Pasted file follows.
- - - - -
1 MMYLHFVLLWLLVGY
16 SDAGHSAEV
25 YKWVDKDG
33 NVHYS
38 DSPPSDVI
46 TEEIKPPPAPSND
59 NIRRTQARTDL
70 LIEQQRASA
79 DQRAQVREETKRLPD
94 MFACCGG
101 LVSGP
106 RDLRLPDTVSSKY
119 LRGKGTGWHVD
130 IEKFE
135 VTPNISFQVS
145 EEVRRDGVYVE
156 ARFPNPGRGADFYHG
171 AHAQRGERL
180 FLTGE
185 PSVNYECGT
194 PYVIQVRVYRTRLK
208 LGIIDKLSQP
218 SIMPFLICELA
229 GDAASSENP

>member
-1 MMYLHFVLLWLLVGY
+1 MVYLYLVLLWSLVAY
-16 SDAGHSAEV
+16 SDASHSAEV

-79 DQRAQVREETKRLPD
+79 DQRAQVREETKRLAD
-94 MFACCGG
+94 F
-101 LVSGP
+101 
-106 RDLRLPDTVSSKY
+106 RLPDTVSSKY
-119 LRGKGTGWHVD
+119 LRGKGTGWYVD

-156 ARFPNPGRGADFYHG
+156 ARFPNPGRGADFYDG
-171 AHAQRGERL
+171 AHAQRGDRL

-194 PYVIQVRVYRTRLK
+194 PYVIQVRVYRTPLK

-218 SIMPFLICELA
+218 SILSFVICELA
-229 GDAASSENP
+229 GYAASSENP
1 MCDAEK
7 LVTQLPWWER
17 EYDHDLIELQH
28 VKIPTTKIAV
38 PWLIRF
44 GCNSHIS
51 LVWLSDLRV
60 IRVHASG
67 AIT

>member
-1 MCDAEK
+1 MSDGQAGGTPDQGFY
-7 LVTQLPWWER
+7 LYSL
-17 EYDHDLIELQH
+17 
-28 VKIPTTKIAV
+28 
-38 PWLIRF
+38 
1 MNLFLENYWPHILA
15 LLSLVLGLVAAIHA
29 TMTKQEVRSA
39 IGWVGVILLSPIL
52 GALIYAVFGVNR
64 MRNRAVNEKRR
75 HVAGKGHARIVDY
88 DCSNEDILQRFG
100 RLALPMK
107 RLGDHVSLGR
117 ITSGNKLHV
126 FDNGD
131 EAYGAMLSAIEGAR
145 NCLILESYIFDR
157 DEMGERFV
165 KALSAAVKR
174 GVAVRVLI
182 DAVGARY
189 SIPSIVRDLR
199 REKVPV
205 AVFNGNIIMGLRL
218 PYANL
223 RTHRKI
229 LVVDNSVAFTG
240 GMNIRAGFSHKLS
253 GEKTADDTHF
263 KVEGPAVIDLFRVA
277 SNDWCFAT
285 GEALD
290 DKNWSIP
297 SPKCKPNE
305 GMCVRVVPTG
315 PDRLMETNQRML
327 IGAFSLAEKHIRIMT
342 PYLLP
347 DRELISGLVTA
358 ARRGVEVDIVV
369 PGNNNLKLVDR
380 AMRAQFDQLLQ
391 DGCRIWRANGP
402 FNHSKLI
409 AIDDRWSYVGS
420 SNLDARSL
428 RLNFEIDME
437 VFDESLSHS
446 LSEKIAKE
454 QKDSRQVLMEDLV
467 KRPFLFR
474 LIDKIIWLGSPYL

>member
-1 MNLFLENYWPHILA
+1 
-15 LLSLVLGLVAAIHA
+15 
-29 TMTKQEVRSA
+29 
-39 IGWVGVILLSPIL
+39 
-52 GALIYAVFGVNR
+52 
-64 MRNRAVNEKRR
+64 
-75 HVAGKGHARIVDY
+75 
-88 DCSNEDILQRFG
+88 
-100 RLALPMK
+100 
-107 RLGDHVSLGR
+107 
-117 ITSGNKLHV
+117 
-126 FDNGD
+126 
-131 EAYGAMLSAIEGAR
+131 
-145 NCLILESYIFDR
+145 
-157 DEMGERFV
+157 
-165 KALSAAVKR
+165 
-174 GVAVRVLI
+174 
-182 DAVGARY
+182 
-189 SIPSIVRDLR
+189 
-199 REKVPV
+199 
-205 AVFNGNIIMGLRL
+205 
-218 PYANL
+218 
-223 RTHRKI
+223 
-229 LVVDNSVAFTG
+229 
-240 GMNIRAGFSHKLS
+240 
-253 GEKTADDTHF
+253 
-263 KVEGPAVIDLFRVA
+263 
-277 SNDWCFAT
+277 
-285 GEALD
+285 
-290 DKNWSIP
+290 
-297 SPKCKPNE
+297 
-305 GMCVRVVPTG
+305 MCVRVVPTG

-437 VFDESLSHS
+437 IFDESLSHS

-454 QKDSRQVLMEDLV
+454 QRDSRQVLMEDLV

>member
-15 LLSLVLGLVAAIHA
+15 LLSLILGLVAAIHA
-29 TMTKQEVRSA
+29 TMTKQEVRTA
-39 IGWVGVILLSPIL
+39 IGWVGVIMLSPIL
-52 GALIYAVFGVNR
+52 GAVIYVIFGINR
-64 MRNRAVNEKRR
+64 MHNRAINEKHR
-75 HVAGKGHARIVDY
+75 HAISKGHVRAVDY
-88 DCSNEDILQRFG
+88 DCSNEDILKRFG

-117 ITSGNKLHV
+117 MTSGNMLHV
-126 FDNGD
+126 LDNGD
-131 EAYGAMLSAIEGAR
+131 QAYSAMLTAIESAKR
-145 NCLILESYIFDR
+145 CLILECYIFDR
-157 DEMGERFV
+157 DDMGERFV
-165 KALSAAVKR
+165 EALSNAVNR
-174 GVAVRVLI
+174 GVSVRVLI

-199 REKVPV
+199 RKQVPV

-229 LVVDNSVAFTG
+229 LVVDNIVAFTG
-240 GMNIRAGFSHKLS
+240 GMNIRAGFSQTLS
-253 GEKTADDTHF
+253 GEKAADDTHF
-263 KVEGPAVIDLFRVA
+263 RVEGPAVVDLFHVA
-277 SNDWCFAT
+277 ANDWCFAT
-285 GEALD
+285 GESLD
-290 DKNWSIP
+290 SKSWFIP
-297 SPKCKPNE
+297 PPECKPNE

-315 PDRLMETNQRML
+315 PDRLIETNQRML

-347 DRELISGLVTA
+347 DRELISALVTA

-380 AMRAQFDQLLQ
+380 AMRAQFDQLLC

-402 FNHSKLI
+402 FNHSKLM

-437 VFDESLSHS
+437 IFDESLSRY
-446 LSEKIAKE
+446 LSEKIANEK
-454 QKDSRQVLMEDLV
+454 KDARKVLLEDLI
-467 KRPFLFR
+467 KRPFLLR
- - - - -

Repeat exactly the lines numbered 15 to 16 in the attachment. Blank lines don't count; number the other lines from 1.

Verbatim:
135 VTPNISFQVS
145 EEVRRDGVYVE